Might be that the user in this case is requesting a unique address before the internal cooldown period is met for On-Demand TLS. When that happens, Caddy has to use a ‘default’ certificate to negotiate TLS; the first in the list is the one you provided for *.mydomain.me.
You could set up a server to act as an ask endpoint, instead of using max_certs - this bypasses the ten minute rate limit - and see if the issue persists?
The documentation outlines the use and role of an ask endpoint, which you will need to implement in a manner such that it returns 200 OK only for domains that Caddy should request a certificate for.
Then, by replacing max_certs [number] with ask [endpoint], Caddy will ask the endpoint if a client-requested domain is suitable, rather than wait for its one-per-ten-minutes rate limit.
These limitations prevent Caddy instances from being used by malicious actors to reflect huge numbers of bogus ACME challenges against LetsEncrypt’s servers; either the set of potential domains must be bounded (by an ask endpoint) or rate-limited (as it is for max_certs configurations).
So it’s not solve my issue.
Any why I can tell Caddy to insert the first part of the “mydomain.com” only if the host is “mydomain.com”?
I don’t understand why he enter to this part if the user request other domain name?
I’m making an assumption here that this issue only occurs when the client is requesting a new domain name. If that’s the case, I’d wager that the reason is Caddy decided it’s ineligible for a certificate request, and therefore must fall back on an existing certificate. Since all other certificates are equally invalid, it simply picks the first one available.
If my assumption isn’t correct, it sounds like a bug.
I don’t think that’s the case, because this behaviour is intended. An incoming HTTPS request must have TLS negotiated first before the full request and response can be processed. If all certificates are equally invalid, and one must be provided, the first certificate will suffice. The alternative is to reject the connection, which does not allow for Caddy to serve otherwise valid content, or advise the client that the requested domain is not served.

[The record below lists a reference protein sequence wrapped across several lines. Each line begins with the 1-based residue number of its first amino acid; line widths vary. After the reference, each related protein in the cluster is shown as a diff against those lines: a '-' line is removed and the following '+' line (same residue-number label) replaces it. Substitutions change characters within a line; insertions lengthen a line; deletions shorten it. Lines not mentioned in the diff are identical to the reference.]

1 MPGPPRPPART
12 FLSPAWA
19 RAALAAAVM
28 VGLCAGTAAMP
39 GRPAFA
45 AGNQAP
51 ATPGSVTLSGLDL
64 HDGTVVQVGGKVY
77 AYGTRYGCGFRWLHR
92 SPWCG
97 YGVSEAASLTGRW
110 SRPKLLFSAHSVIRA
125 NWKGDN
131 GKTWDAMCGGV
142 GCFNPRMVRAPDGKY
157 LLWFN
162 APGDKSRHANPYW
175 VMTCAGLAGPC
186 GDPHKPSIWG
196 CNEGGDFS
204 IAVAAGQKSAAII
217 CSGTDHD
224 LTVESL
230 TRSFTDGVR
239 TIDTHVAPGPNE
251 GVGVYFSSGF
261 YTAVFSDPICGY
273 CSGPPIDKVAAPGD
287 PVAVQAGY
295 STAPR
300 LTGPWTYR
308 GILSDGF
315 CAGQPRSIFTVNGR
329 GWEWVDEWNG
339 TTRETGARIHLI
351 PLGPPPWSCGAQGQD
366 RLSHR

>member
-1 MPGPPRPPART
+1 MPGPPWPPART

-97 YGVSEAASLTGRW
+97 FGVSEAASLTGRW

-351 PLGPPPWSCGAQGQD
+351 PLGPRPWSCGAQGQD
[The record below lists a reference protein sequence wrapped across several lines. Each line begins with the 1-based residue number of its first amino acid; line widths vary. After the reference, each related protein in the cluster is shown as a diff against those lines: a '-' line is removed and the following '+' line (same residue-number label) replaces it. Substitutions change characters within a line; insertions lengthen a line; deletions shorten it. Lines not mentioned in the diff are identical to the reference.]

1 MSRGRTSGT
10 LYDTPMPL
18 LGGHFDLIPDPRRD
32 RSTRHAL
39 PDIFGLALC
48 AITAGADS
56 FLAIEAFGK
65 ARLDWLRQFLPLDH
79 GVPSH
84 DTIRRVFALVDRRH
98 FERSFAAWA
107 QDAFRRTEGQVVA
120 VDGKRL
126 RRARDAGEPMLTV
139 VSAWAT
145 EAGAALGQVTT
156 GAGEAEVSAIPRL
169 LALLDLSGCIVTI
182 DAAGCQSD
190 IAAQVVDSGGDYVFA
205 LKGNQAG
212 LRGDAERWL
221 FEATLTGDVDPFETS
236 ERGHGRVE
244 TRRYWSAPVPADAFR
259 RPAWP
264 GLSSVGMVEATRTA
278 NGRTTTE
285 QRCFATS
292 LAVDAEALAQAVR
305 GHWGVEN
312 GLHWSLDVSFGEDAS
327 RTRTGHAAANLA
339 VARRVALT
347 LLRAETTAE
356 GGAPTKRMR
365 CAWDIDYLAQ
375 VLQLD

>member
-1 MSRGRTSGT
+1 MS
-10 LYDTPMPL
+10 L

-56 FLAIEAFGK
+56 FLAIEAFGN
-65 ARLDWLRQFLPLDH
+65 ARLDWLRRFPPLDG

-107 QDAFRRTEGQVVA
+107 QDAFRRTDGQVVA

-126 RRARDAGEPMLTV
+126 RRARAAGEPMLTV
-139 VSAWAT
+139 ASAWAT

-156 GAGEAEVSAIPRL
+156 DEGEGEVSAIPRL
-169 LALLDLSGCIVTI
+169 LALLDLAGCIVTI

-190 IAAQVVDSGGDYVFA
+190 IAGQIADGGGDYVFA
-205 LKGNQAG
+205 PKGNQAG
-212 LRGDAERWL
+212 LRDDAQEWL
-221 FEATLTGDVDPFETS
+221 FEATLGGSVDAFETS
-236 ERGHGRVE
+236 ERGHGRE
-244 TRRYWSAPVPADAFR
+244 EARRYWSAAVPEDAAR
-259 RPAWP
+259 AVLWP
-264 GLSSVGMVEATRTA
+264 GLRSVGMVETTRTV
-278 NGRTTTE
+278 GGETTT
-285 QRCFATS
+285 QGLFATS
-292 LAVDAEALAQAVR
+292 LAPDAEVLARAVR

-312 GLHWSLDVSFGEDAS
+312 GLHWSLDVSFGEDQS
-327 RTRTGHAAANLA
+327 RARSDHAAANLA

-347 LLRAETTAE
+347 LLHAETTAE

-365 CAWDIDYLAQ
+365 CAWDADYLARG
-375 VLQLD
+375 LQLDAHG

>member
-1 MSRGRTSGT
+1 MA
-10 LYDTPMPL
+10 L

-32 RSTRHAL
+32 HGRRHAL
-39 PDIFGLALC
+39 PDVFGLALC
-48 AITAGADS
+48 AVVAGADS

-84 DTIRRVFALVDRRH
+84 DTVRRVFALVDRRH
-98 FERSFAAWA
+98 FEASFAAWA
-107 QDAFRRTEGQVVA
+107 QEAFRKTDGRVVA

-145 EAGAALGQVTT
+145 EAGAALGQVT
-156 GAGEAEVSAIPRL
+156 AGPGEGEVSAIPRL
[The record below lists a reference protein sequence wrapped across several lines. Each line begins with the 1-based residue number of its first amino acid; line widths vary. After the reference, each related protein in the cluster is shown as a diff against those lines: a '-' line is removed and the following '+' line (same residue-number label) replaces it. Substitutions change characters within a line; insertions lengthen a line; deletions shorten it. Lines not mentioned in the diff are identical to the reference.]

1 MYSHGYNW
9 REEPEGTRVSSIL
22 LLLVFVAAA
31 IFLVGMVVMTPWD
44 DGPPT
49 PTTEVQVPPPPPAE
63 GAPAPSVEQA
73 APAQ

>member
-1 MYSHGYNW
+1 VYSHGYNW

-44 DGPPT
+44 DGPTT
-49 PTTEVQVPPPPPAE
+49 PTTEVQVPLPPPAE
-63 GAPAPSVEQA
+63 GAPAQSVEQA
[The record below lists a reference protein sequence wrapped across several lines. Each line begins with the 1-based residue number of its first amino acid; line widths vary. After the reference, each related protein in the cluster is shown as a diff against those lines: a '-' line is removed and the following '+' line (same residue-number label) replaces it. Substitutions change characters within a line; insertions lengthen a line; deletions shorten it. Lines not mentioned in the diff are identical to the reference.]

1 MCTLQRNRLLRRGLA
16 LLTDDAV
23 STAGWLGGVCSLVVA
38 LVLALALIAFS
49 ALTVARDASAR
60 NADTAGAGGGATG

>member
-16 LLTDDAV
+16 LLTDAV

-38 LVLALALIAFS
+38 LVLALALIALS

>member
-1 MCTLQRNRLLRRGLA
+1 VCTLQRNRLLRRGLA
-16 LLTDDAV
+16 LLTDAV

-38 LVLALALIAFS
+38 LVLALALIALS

Most of the traffic this days can’t run without right certificate so there is no different.
I think it’s better to tell the user that something is broke and he need to fix it and not give him wrong behaviour that he will not understand what happen.
Caddy don’t need to decide for the user anything. Take a look on my code, I’m telling Caddy what certificate he need to set for every situation. It’s very clear.
We agree that it’s better to tell the user what’s wrong, I think.
Ultimately, serving the “wrong” certificate makes it easier to identify problems such as, for example, when a domain isn’t served at the address; rejecting a connection outright gives troubleshooters far less information, which is why the decision was made.
In your Caddyfile, there is no certificate specified in advance for https://*, so for a request for https://www.example.com - which falls under this site label, because there are no more specific site labels in the Caddyfile for it to match - Caddy must request one from LetsEncrypt. When it can’t do this, we end up with the issue you’re running into.
So after a lot of checks the problem is not only with new domain, but also with existing domains that already have an SSL on the server.
So this is defiantly a bug. Caddy some time enter to the wrong SSL when there is my own SSL and LetsEncrypt SSL on the same Caddyfile.
That’s because there is no site in your Caddyfile that matches either of those domains. Wildcards only apply to a single label, so your https://* site, for example, will only match one label like localhost but not foo.local. So, remove the wildcard character.